A visitor to PoC would like some input on whether his cat carries the American Ringtail genes or indeed whether his cat has a genuine ringtail. The tail is certainly curly or corkscrew. The cat’s name is Pippi and she was adopted with this curly tail.
Thank you very much for visiting, asking and allowing me to discuss this on PoC. I don’t know your name, by the way.
This is the original comment:
We just adopted an 8-week old kitten from our local pound. She has kind of a “ringed” tail, but in her case its more like a true corkscrew or a pig’s tail. Its straight (normal) for the first half then makes a series of 90-degree turns to the right. Three in total, so that her tail almost forms a “square”. Its the darndest thing! Otherwise, she’s a normal tawny brown tabby. Seems perfectly healthy, tail doesn’t bother her (we can touch it, move it, she doesn’t complain — doesn’t seem broken or anything). We’ll see what the vet says. Because of laws in California, she’s scheduled to be spayed in 3 weeks tho….
I asked for photos. Here are the pictures with some annotations by me.
The owner goes on to remark:
I’m wondering if her tail is truly in the ring-tail suite of genes as her’s is SO curly. Kind of makes right-angle turns! Also, she can move it “normally” from the base and she can twitch the tip, but the two turned portions don’t seem to move at all really. So definitely not the “fully functional” tail of the Am. Ringtail. She (Pippi) is about 8-9 weeks old, and EXTREMELY sweet and affectionate. She climbs right up on my chest and will curl up and go to sleep in the crook of my neck. She also comes to us when we call to her and is very talkative too! (Of course, we’re totally smitten with her. lol)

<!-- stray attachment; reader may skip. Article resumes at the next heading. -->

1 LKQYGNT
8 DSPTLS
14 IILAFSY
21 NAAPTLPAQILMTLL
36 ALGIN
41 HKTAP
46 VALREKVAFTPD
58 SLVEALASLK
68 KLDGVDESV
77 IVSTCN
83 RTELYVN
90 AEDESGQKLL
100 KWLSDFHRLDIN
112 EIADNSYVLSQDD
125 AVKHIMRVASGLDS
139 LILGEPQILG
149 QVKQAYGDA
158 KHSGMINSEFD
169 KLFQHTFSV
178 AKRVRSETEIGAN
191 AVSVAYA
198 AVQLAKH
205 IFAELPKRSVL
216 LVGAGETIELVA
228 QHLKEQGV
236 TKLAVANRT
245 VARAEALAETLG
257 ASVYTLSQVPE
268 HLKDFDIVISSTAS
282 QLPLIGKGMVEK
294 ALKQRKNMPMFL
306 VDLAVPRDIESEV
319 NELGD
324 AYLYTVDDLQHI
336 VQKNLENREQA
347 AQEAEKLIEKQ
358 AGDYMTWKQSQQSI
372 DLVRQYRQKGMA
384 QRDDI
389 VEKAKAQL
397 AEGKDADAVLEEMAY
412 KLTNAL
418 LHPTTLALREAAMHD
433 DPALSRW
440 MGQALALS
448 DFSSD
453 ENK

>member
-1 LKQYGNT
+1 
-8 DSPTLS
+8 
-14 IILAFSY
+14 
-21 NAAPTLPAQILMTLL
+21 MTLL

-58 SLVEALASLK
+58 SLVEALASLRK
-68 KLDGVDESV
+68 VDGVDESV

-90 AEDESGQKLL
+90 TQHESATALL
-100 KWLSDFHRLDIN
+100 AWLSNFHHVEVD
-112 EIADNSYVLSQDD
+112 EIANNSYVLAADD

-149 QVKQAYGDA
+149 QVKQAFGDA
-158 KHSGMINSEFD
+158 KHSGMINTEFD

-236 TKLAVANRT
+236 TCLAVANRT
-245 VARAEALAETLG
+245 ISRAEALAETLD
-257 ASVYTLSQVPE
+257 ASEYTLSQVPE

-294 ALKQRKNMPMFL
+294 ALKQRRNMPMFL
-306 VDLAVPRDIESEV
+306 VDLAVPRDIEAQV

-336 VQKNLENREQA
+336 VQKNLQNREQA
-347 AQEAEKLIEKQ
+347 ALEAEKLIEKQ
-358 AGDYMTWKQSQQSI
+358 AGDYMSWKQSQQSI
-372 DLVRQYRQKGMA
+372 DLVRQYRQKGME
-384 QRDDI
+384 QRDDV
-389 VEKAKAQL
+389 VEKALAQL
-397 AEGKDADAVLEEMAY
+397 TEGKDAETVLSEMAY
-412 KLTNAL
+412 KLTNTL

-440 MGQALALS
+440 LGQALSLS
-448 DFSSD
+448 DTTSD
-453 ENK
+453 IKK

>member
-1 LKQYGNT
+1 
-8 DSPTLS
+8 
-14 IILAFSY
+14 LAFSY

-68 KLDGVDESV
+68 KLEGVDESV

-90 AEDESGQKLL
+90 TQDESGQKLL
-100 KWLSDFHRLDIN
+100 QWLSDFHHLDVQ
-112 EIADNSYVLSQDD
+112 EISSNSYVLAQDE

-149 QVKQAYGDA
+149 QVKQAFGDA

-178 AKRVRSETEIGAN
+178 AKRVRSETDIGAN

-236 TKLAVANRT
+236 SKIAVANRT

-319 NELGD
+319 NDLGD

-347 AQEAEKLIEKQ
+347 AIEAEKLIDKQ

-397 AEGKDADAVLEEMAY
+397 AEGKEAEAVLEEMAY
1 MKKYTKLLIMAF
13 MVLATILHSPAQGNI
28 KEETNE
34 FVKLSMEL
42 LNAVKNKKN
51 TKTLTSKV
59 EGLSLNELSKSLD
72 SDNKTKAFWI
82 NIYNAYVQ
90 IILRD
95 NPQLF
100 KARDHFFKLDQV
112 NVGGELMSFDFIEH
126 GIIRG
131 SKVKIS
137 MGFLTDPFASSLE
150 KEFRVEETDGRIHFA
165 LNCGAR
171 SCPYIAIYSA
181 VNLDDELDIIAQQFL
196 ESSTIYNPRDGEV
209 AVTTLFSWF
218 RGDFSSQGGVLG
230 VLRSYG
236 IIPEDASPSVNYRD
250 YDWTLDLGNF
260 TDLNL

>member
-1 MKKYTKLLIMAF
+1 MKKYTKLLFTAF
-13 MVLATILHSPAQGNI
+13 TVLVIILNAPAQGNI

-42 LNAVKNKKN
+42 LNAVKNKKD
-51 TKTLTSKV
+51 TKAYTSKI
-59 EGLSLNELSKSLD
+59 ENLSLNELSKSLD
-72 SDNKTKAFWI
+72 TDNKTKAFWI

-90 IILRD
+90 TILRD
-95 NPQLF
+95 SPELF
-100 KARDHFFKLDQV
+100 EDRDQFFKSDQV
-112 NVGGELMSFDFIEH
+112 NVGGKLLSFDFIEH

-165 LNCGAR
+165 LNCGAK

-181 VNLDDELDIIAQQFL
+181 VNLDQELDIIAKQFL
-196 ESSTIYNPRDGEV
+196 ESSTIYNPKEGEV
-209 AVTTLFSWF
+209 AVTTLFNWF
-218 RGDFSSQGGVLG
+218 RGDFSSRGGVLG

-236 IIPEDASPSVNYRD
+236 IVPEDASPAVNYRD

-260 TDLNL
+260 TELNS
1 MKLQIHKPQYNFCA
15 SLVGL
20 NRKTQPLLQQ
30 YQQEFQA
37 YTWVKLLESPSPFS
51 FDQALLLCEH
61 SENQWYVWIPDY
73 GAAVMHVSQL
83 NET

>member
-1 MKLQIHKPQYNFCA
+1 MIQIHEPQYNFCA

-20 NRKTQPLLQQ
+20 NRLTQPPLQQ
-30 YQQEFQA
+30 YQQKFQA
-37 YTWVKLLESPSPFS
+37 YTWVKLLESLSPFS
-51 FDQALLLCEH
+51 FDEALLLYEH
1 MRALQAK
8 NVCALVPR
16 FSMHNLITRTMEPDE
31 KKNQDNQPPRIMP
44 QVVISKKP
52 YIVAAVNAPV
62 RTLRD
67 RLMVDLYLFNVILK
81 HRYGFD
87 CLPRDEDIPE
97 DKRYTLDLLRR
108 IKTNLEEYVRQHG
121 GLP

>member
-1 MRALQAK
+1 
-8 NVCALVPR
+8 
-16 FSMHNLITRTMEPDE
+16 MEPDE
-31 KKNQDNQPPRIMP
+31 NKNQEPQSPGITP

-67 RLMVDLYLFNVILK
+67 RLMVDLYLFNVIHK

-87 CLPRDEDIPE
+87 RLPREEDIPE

Anyhow, I’m just wondering if her genes are of any value (I mean biologically, of course, not financially!) to the Am. RT folks or the researcher studying cats. Well, any advice or info on these genes you can provide would be most welcome. Thanks!
You can see what I am thinking. My best guess is that the tail is either kinked or broken (before adoption) and healed in perhaps two places or deformed. The fact that it does not move in these places would indicate that there is some nerve damage, but that is probably a rather crude assessment.
The original Siamese cats often had kinked tails and still do in the Far East. However, the indicators are that this is a injured or deformed tail that is not a problem for Pippi.
I don’t know the history. Is this a rescue cat? If so it would make it more likely that the tail was injured when Pippi was a small kitten or was born with a deformed tail.
I do not believe that Pippi is a genuine ringtail cat but I could be incorrect. Sorry. See a page on curly tail cat.